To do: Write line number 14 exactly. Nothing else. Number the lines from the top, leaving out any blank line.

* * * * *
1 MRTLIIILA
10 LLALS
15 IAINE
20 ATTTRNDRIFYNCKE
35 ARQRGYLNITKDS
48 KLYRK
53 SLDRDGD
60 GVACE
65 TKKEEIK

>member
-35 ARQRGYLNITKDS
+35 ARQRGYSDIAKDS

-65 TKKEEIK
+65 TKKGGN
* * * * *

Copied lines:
+65 TKKGGN